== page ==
- “Let’s read this book together.”
- “Let’s play I-Spy.”
- “Sing a song with me. What’s your favorite song?”
- “You’re doing a great job sitting still.”
- “Let’s take big breaths and blow bubbles.”
- “Tell the nurse about your new puppy!”
Averting your child’s focus from a shot or blood draw can help minimize pain.
“Research tells us that keeping our minds distracted from the shot actually helps block some of the pain signals from ever making it to the brain,” said Williams
Bringing your child’s favorite interactive toy or game or snuggle pet can keep them engaged during the appointment. Here are some ideas to keep your child distracted:
- Favorite comfort object
- Light-up toys
- Soft music
- Sensory toys
- Video games or other technology
- Talk about favorite topics
Provide Physical Support through Comfort Holds
Children feel a sense of safety and security from their parent or caregiver’s physical touch. In addition to reassurance, properly holding a child during an injection can also make the process more efficient as the child will be more still.
“Laying down on an exam table is a vulnerable and scary position for children. Using a Comfort Hold will allow your child to feel calm and safe,” said Lynch.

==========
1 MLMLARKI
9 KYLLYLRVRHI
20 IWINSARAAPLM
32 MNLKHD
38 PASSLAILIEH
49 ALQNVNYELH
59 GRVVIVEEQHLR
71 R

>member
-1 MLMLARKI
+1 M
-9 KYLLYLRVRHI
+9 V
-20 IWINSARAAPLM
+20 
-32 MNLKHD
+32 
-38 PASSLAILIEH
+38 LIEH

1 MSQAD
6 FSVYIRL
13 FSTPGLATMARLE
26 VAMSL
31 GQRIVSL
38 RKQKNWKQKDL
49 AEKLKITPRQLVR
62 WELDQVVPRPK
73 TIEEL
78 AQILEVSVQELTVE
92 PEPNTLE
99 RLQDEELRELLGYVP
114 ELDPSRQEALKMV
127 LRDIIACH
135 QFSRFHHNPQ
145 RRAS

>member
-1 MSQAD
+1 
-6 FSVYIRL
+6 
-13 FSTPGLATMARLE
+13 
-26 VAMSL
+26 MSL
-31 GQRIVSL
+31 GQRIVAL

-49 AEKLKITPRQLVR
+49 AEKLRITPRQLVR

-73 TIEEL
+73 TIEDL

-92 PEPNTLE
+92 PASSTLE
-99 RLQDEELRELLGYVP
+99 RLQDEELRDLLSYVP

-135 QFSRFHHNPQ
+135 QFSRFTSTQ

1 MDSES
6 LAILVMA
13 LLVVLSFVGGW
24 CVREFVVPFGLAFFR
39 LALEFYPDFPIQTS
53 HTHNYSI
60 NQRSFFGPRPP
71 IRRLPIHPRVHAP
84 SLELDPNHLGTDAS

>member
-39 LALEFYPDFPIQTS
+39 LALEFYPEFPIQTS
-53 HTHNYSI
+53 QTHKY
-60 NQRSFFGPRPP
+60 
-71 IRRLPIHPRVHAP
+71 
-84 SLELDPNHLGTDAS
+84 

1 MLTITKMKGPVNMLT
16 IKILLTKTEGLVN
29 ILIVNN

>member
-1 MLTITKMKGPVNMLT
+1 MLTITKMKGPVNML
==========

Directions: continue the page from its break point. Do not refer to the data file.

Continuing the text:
For all children, it is important to hold your child in a way that feels like an embrace and not a restraint. This varies depending on the age and size of a child as well as the area where the shot will be administered.
For infants, it is best to cradle the baby against your chest so they are facing you. If possible, breastfeed, bottle feed or offer a pacifier to your child throughout the procedure to distract from the pain while providing comfort, pain relief and closeness.
Young children under the age of five take shots best when they sit on your lap, facing inwards towards you. Their legs might be hugging your body or both legs may be to one side of your body. This position gives you the ability to hug and comfort them while blocking their view of the shot being administered.
School-age-children can either sit on your lap with their back to you or sit across your lap leaning sideways into your chest. Both positions allow you to gently hug your child while encouraging them to focus on their preferred distraction.
For Preteens and adolescents, you may sit in the chair next to them, perhaps holding their hand or with your hand on their back. This allows your teen to freely play with their choice of distraction while receiving support from you.
If you are uncertain of how to hold your child, your provider can help guide you on what position may be the best option during the shot or procedure.
Use a Buzzy® Aid
Buzzy ® was created by a pediatrician and nurse to serve as a rapid intervention for pain management for children undergoing needle-related procedures.
- Download our PDF here for helpful tips on the go.
- Get more pain management resources from the It Doesn’t Have to Hurt initiative
- Visit the Meg Foundation for videos and resources for pain prevention ideas by age group